Agency: Fallon London
By Alasdair Reid, campaignlive.co.uk, Thursday, 08 September 2011 08:00AM
Let's ignore the Audit Bureau of Circulations figures for a while - and point out, in our most militantly optimistic fashion, that the women's weekly sector is a shining example of the virtues of diversity, variety and competition.
In the main women's weekly section, the ABC report lists two dozen titles, representing the very best efforts of the likes of H Bauer, Northern & Shell, Bauer Consumer Media, IPC and Hearst Magazines. And there are also weeklies, of course, in the lifestyle and fashion category too. Not bad for a sector for which the last rites have been rehearsed on at least a handful of occasions in living memory.
And yet women's weeklies have survived the expansion of daytime programming on TV, the colour supplement explosion in the national press and, more latterly, the evolution of websites pandering to the celebrity market and, thanks to the likes of Mumsnet, more practical and domestic interests too.
That's the positive spin. If you're inclined to be slightly less Pollyanna-ish, however, you might point out that the ABC figures represent something of a horror story. Again.
The market leader, Take a Break, was down 6.1 per cent year on year to 803,555; the second-placed New! was down just over 10 per cent to 515,975; and, while number three in the league table, OK!, lost very little ground (and actually gained period on period), the fourth- largest women's weekly, Closer, lost 12.7 per cent to 459,693.
Other notable declines included Heat, down a dizzying 21.7 per cent; Woman, down 9.9 per cent; Pick Me Up! (a rather unfortunate title in this context), down 18.1 per cent; and Woman's Own, down 9.7 per cent. There were a few year-on-year gains, but none posted a growth figure of more than 1 per cent.
So, understandably, there's been renewed speculation about whether it's time for a good old-fashioned "shake-out" in this market.
Dominic Williams, the print director at Aegis Media Central Trading, concedes that, sadly, events might indeed have reached that particular pass: "Yes, I do think there are too many weekly titles. The consumer's pocket has never been so stretched. The past two years have placed a strain on multi-purchasing habits - and the greater tendency towards single-copy purchase is a major contributor to the decline in circulations."
He adds: "The consumer thirst for big stories is still as high as ever - but there are only so many breaking stories each week. So we've been seeing titles running cover headlines that are fanciful at best. The consumer demands value for money and, more importantly, expects to be able to trust the editorial content. Publishers have sometimes been failing to live up to those expectations."
Understandably, Kate Mackenzie, the group trading director at IPC Media, doesn't entirely agree with that analysis. She argues that innovation is keeping the market fresh, and points in particular at the success of the fashion weeklies.
She explains: "Six years ago, the industry felt that the women's weeklies market was well-catered-for, yet genuine innovation occurred with the launches of Look and Grazia, and now the fashion weekly sector is thriving, which demonstrates how rapidly the market can change. When innovation is genuine and taps into an under-served part of the market, you can see that consumers come flocking."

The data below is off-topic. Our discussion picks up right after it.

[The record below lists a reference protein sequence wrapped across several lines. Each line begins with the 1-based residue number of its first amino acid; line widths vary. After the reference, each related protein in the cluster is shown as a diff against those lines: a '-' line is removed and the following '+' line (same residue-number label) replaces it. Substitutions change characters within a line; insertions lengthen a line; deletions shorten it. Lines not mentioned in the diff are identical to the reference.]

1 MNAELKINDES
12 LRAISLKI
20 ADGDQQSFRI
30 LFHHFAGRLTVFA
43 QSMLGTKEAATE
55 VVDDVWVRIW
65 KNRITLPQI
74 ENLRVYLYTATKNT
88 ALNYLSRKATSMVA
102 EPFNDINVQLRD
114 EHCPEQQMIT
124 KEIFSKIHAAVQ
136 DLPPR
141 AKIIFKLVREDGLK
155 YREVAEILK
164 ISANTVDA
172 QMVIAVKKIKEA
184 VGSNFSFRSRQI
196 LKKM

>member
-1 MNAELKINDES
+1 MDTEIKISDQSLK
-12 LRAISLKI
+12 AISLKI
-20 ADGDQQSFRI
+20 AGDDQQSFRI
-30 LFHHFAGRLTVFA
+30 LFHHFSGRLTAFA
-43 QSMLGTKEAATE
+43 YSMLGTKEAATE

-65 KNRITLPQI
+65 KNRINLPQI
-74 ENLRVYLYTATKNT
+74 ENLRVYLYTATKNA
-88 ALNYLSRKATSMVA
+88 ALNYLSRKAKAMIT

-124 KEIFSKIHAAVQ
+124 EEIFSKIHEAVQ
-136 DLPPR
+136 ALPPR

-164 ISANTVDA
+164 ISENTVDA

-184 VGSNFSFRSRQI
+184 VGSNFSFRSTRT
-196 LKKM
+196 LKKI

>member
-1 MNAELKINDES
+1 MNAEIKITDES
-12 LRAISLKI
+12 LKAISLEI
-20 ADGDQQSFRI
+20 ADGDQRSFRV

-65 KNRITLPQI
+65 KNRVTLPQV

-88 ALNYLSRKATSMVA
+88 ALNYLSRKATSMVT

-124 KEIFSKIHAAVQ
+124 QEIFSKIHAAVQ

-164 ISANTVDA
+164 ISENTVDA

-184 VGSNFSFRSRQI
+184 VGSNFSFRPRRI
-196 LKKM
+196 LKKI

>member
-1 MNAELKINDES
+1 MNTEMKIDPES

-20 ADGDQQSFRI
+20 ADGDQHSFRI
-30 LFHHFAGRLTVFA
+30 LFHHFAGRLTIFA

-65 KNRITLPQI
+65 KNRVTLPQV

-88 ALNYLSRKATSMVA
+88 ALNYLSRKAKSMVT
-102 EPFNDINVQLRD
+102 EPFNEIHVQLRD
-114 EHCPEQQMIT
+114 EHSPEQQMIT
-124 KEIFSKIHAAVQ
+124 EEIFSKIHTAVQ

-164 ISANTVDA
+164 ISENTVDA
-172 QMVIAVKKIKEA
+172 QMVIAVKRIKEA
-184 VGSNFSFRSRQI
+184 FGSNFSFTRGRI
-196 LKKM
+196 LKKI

But Vanessa Clifford, the head of press at Mindshare, isn't quite so sure about that innovation track record - particularly in more recent times. She's not convinced that all publishers are keeping up with changes in readers' tastes: "It is, after all, a broad sector, attracting an audience of people in their late-twenties and upwards. I think agencies would worry less about the (raw circulation) numbers if they were reassured about relevancy. I'd like to feel that publishers had a clear understanding of why people might buy weeklies when there are so many other distractions around."
However, Nik Wheatley, the strategy director of MPG Media Contacts, is far more inclined to be upbeat. He argues that women's lifestyles are more vibrant and diverse than they've ever been - and weeklies still have a major role in illuminating lifestyle choices.
And while he concedes that there could have been more innovation of late, he's confident the industry is well-placed to address that. He concludes: "Expect to see some pretty big changes ahead, with the winners being publishers that are flexible with their business models as well as creative in leveraging their brand properties."
YES - Dominic Williams, print director, Aegis Media Central Trading
"There are a number of titles and publishers that need to step up their investment levels. If they fail to act now, we will see a number of closures over the next six to 12 months."
NO - Kate Mackenzie, group trading director, IPC Media
"There is an insatiable desire for weekly magazines as they deliver great entertainment. One of the strengths of the women's weekly market is how dynamic it is and the huge variety on offer."
MAYBE - Vanessa Clifford, head of press, Mindshare
"The question is whether enough titles are adapting quickly enough - and clearly some are doing better than others. If you can be more relevant, then you can hope to attract a new audience to the sector."
NO - Nik Wheatley, strategy director, MPG Media Contacts
"Can a market of no more than 34 magazines really claim to have exhausted the entire sphere of female interests in any seven-day period? This should be an exciting time to be involved in the women's weekly sector - let's hope their owners agree."
This article was first published on campaignlive.co.uk